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Why I Am Not Going to Buy a Computer: Essays

Category: Book
By (author): Berry, Wendell
Subject:  BODY, MIND & SPIRIT / Inspiration & Personal Growth
  NATURE / Essays
  NON-FICTION / General
Publisher: Counterpoint
Published: February 2021
Format: Book-paperback
Pages: 80
Size: 4.00in x 6.00in
Our Price:
$ 14.95
Available: 19 Feb 2021

Additional Notes

From The Publisher*

"A number of people, by now, have told me that I could greatly improve things by buying a computer. My answer is that I am not going to do it. I have several reasons, and they are good ones."

First published inHarper's magazine in the late 1980s, Wendell Berry's "Why I Am Not Going to Buy a Computer" challenges the idea circulating then (and now) that our advanced technological age is a good thing. The volume of reader response to his essay far exceeded any the magazine had seen before. Berry answered his critics with the longer essay "Feminism, the Body, and the Machine" which is included here in this slim volume.

Each palm-size book in the Counterpoints series is meant to stay with you, whether safely in your pocket or long after you turn the last page. From short stories to essays to poems, these little books celebrate our most-beloved writers, whose work encapsulates the spirit of Counterpoint Press: cutting-edge, wide-ranging, and independent.

Review Quote*

Praise for Wendell Berry:

"Berry reminds us that to take small solutions off the table is also a kind of giving up. Some conservationists believe that because ecological problems are structural, there is no point in growing and cooking your own food, in setting down roots in a community, in being kind to your neighbors . . . You may as well drive as much as you want, waste paper towels, and buy meat from corporations that keep pigs in excrement-coated cages. Berry reminds us that to live this way is to forfeit our souls. It is important-no matter what is going on at a macro level-to be kind to your family, your neighbors and the land." -Colette Shade,The New Republic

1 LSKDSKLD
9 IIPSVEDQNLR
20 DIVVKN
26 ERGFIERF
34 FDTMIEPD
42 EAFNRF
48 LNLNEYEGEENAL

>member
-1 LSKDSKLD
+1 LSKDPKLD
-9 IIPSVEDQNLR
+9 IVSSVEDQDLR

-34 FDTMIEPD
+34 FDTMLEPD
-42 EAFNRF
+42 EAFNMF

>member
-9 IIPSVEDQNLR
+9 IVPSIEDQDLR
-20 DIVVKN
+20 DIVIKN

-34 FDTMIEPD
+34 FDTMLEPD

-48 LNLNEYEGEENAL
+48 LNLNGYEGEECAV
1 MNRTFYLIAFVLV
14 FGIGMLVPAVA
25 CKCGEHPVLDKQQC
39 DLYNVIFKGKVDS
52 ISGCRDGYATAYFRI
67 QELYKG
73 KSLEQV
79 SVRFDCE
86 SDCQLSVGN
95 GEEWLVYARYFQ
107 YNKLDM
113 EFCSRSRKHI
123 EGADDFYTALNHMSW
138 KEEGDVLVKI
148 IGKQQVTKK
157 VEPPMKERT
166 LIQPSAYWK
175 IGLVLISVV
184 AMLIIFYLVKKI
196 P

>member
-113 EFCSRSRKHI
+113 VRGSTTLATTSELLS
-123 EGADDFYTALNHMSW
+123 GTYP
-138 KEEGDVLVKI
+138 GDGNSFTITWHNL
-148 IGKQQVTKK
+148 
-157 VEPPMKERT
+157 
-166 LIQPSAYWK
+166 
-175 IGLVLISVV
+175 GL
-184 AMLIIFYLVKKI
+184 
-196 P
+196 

"America's greatest philosopher on sustainable life and living." -John Warner,Chicago Tribune

"In writing about the fate of the natural world, Berry is a prophet of the domestic." -Dean Kuipers,Los Angeles Review of Books

"It's no great observation to note that we live in an incredibly polarized time, but, curiously, Berry doesn't fit neatly into the conservative or liberal camp. There is just enough in his writing to both satisfy and provoke those of all ideological allegiances . . . In these times we could all use his patient instruction." -Jonathan Foiles LCSW,Psychology Today

"Wendell Berry is our National Guardian Angel!" -Richard Horan,The Christian Science Monitor

"Wendell Berry is the poet laureate of America's farmland. . . . his writing has plenty of relevance: his scathing views on the chasm between what we need and what we consume are persuasive, as is his observation that change is often mistaken for progress." -DJ Taylor,The Guardian

"[Berry] speaks out powerfully and poignantly on behalf of family farmers, their land, and their small towns. His spiritual vision of life is informed by a deep love of nature, a profound regard for the details of place, a respect for small-scale economies, and an advocacy of wise stewardship of the earth." -Frederic Brussat and Patricia Campbell Carlson,Spirituality & Practice

"Compelling, luminous . . . our modern-day Thoreau. He is unlike anybody else writing today. He writes at least as well as George Orwell and has an urgent message for modern industrial capitalism . . . nobody can risk ignoring him." -Andrew Marr,New Statesman

"A fascinating tribute to the life of the land . . . Berry's writings are timelier than ever." -Laura Garmeson,Financial Times

"[T]he welcome voice of a gentle radical . . . Wendell Berry's writings, for half a century, have examined the gulf between what we're capable of doing and what we ought to do. That gulf keeps getting bigger, and still the message goes unheeded." -Matt Sturrock,The Times Literary Supplement

Biographical NoteWendell Berry is an essayist, novelist, and poet. In 2010, he was awarded the National Humanities Medal by President Barack Obama. He lives with his wife, Tanya Berry, on their farm in Henry County, Kentucky.